If you are hoping for a 700+ in GMAT, you need to develop the ability to recognize patterns. GMAT does not test advanced concepts but you can certainly get advanced questions on simple concepts. For such questions, the ability to quickly observe patterns can come in quite handy. We will discuss a complicated question today which can be easily solved by observing the pattern.
Question: If a and b are distinct integers and a^b = b^a, how many solutions does the ordered pair (a, b) have?
Solution: Given a^b = b^a (a and b are distinct integers).
First thing that comes to mind is that if we didn’t need distinct integers then the answer would have simply been infinite since 1^1 = 1^1; 2^2 = 2^2; 3^3 = 3^3 and so on…
Next, integers include positive and negative numbers. If a result is true for positive a and b, it will also be true for negative a and b and vice versa. Note that ‘a’ and ‘b’ must have the same sign. It is not possible that ‘a’ is a positive integer while ‘b’ is a negative integer or vice versa because then the side of the equation that has negative power will get flipped and will not be an integer (except if the base is 1 but in that case one side will be positive and the other will be negative)
So basically, we need to consider only positive integers (we can mirror them on to the negative side subsequently). Also, we need to consider only numbers where a < b because the equation is symmetrical in a and b. So if we get a solution of two distinct integers satisfying the equation (e.g. a = 2 and b = 4), it will give us one more solution a = 4 and b = 2.
Let us take a look at 0 separately. ‘a’ cannot be 0 since it will lead to 0^b = b^0. The left hand side is 0 and the right hand side is 1. This will not hold for any value of b.
Next, let’s consider a = 1; 1^b = b^1; again, this is not possible because left hand side is 1 while the right hand side cannot be 1 (recall that ‘b’ should not be equal to ‘a’)
Let us consider a = 2 now. We need to look for values where 2^b = b^2. Let’s put in some values of b now.
2^3 < 3^2;
2^4 = 4^2 (our first solution);
2^5 > 5^2;
2^6 > 6^2
and the difference between the left hand side and the right hand side will keep widening.
This is where pattern recognition comes in the picture – observe that the gap will keep widening.
Another approach is to look at the graphs of b^2 and 2^b.
b^2 is a quadratic so its graph will be a parabola with its vertex on (0, 0)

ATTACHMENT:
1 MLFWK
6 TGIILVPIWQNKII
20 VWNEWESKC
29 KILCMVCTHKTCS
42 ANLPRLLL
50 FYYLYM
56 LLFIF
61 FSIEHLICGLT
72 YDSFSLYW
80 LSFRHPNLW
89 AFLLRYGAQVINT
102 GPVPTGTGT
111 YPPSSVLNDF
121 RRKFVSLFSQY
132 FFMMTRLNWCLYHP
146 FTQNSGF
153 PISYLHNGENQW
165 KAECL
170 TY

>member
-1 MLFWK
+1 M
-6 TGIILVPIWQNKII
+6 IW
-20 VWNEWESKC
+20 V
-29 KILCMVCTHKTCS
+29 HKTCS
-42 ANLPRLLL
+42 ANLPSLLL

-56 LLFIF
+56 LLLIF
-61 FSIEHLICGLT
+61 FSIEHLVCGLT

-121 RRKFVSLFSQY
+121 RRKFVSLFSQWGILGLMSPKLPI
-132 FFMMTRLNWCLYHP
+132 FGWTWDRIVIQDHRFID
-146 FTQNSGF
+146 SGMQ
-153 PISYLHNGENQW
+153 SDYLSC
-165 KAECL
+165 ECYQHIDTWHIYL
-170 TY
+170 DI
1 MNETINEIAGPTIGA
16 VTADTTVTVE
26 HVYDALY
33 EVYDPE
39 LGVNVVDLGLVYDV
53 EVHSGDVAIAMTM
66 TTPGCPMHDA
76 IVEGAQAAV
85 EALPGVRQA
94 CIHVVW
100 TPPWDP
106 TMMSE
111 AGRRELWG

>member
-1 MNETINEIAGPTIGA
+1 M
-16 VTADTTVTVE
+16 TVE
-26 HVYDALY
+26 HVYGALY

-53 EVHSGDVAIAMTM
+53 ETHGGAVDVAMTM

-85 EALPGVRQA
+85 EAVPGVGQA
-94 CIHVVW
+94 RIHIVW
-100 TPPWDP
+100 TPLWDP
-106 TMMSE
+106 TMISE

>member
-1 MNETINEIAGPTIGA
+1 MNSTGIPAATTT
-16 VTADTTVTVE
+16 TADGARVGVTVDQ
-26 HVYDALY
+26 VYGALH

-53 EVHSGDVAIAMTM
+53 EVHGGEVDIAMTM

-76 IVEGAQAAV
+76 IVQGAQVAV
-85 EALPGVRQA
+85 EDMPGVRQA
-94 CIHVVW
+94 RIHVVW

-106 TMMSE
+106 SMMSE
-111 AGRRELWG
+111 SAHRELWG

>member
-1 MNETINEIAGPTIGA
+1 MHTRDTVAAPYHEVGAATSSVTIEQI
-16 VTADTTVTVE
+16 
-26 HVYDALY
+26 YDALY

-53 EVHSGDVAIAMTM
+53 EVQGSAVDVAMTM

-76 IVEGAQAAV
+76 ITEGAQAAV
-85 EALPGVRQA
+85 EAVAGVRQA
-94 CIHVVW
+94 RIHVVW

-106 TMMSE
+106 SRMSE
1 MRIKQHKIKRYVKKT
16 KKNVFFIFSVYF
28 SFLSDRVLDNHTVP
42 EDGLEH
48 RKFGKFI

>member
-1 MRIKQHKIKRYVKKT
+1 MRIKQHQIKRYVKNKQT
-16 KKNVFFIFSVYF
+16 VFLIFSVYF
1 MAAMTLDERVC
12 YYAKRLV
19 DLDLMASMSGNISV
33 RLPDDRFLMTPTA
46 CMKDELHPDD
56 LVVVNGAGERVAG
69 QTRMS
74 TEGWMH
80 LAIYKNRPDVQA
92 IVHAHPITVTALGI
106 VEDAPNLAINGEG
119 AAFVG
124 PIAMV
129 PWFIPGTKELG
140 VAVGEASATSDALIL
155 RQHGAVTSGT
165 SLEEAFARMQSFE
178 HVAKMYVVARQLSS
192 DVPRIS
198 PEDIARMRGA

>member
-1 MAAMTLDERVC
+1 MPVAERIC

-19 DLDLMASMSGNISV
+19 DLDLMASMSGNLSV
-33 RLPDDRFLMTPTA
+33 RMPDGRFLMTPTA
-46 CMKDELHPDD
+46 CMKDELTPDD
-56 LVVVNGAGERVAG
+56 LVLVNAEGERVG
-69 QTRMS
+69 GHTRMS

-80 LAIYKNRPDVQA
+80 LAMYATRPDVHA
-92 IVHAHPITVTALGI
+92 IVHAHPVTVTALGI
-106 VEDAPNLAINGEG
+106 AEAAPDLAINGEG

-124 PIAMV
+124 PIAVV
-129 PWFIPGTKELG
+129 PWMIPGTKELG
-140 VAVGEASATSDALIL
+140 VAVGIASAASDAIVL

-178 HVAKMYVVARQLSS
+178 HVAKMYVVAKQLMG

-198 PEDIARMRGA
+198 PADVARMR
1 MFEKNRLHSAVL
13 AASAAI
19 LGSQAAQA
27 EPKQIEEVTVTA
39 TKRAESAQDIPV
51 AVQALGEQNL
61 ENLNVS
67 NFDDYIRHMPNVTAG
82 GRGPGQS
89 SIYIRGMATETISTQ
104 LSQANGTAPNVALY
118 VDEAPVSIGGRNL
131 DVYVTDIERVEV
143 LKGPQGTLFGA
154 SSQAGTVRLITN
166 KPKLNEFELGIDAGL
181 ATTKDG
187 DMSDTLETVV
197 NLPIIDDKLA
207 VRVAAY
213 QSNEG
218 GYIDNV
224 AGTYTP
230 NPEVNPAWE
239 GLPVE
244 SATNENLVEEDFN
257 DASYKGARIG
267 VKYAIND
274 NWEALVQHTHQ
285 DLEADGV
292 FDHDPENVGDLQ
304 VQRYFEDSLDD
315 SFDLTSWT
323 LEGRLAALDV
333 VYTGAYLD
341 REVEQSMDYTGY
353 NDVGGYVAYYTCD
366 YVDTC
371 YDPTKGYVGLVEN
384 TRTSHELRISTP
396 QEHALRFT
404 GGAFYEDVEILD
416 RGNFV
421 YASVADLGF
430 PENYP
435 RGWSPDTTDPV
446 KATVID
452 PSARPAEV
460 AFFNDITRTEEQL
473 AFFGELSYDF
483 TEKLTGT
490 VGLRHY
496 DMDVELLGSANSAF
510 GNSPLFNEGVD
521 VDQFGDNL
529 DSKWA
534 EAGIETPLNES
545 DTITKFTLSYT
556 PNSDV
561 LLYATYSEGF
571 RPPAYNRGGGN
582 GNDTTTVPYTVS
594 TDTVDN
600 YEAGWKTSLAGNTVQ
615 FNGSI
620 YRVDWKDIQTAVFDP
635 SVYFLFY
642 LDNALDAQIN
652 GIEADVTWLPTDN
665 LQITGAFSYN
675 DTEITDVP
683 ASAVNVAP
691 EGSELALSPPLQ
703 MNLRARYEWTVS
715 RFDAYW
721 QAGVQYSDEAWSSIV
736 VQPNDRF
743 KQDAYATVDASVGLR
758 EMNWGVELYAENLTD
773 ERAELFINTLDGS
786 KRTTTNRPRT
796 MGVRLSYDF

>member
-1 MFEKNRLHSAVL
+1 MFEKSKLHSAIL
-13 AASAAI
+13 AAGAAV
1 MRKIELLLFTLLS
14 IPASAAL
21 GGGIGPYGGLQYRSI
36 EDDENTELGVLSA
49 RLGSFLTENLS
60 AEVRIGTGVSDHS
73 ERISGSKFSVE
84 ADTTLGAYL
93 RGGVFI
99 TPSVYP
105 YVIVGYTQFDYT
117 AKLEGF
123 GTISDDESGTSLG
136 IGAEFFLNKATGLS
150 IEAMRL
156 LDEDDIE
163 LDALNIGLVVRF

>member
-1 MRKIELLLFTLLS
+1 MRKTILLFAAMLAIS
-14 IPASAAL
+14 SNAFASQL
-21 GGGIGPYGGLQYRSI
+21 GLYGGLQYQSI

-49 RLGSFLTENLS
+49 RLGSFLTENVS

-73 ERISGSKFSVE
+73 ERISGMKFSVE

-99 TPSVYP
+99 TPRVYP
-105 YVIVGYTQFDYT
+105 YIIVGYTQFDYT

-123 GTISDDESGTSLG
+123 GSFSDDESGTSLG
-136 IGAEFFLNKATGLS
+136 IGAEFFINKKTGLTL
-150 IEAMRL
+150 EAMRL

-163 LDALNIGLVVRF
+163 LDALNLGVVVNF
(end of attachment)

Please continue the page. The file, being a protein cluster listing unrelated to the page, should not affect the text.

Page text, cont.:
2^b is an exponential function. It intersects the x axis at 1.
When will these two be equal?
They intersect at two points x = 2 and x = 4 (the diagram is not to scale). After that the exponential function rises much faster than the quadratic function. So after intersecting at (2, 4), they will never intersect again. We ignore the point (2, 2) since a and b should not be equal.
Now consider a = 3.
3^4 > 4^3; 3^5 > 5^3 and the gap keeps widening (already, the left hand side is greater than the right hand side)
Here, the exponential function is already greater than the quadratic. So going further to the right, they will never intersect.
The pattern should be clear by now. 4^5 > 5^4, 5^6 > 6^5 and so on…
As the value of ‘a’ keeps increasing, the difference in the two terms will keep increasing.
So we have four solutions (2, 4), (4, 2), (-2, -4) and (-4, -2).
Note: Generally, out of a^b and b^a, the term where the base is smaller will be the bigger term (discussing only positive integers). In very few cases will it be smaller or equal.
Now, we know that if the question did not have the word ‘distinct’, the answer would have been different, but what if the question did not have the word ‘integer’? Would it make a difference? Something to think about…
Karishma, a Computer Engineer with a keen interest in alternative Mathematical approaches, has mentored students in the continents of Asia, Europe and North America. She teaches the GMAT for Veritas Prep and regularly participates in content development projects such as this blog!